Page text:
Full Press Release 2019




D.S. GRAHAM [Editor] September 27, 2017



Karen Wood 

Karen Wood isn’t just an ‘artist’ but an ‘urban explorer’ who conjures art out of the mundane road markings that we abide by—without ever properly seeing—every day. Sam Jacob of the University of Illinois at Chicago and visiting professor at Yale University recently wrote for Dezeen that ‘[r]oads are super complex landscapes. All those speed bumps, arrows, double yellows, zig zags, kerbs, red men, green men, zebra, pelican, puffin and pegasus crossings are both the surface over which we travel and codes that modify and instruct how we travel. They are simultaneously map and territory, abstract markings on the surface of the city that become the city.’[3] Wood’s Back to the Road (2017) abstracts such road-markings from their “natural” environment. They’re cut-out into modernist works of art. It’s as if they’re inspired by the cut-outs and découpage of Matisse or the De Stijl of Mondrian. Interestingly, the latter is often referred to a neoplasticism and road markings are similarly made with thermoplastic paint in bright colours along predominantly straight edges. It’s interesting, then, to witness the coincidence of the high-brow and the lowly infrastructure of the world in which it all takes place.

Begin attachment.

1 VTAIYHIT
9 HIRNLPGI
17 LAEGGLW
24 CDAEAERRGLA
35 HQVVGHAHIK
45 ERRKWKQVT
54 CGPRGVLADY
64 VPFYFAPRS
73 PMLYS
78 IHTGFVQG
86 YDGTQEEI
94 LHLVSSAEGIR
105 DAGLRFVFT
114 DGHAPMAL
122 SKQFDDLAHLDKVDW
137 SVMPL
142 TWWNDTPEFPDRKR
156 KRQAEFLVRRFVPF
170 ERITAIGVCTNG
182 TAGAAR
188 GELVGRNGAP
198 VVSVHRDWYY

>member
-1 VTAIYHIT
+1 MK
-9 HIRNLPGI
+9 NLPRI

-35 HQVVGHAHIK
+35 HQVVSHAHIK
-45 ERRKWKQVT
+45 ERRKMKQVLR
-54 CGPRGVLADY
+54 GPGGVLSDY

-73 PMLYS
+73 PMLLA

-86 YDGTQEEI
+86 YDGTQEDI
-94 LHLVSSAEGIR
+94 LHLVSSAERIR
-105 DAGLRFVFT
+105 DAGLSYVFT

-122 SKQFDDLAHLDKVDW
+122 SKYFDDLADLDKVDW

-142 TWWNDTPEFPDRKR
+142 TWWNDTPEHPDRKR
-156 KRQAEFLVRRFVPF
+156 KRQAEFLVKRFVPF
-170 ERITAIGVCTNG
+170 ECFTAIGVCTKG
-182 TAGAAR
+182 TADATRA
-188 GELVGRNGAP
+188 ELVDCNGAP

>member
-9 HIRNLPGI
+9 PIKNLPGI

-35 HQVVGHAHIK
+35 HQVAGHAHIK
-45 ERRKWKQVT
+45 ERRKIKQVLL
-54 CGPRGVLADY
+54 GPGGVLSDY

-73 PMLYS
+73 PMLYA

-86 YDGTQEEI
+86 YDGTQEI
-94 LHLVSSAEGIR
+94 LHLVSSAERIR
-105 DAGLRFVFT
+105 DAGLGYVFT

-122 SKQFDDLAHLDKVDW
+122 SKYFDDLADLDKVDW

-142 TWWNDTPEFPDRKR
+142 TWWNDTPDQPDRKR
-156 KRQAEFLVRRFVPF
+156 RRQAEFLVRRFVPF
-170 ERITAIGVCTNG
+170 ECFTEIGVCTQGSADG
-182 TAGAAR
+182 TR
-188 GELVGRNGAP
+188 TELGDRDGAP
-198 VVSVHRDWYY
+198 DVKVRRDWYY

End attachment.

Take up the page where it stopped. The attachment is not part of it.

Wood’s artworks explore these super complex landscapes in which we live and, especially, the ways in which we’re allowed to move through them. David Harvey’s excursus on Georges-Eugène Haussmann’s renovation of Paris in ‘The Right to the City’ (2008) states that Haussmann ‘created an urban form where it was believed—incorrectly, as it turned out in 1871—that sufficient levels of surveillance and military control could be attained to ensure that revolutionary movements would easily be brought to heel.’[4] Haussmann sought to control the same city that the flâneur sought to explore. Merlin Coverley’s Psychogeography (2006) states that ‘[l]ike London before it, Paris in the nineteenth century had expanded to the point where it could no longer be comprehended in its entirety. It had become increasingly alien to its own inhabitants, a strange and newly exotic place…characterised as a jungle, uncharted and unexplored, a virgin wilderness populated by savages demonstrating strange customs and practices.’[5] It’s worth reconsidering the struggle between control (of movement, traffic, etc.) and urban exploration in contemporary London. We’re constantly moving through space. We’re constantly exploring the city. We’re constantly curtailed by the directions for movement therein.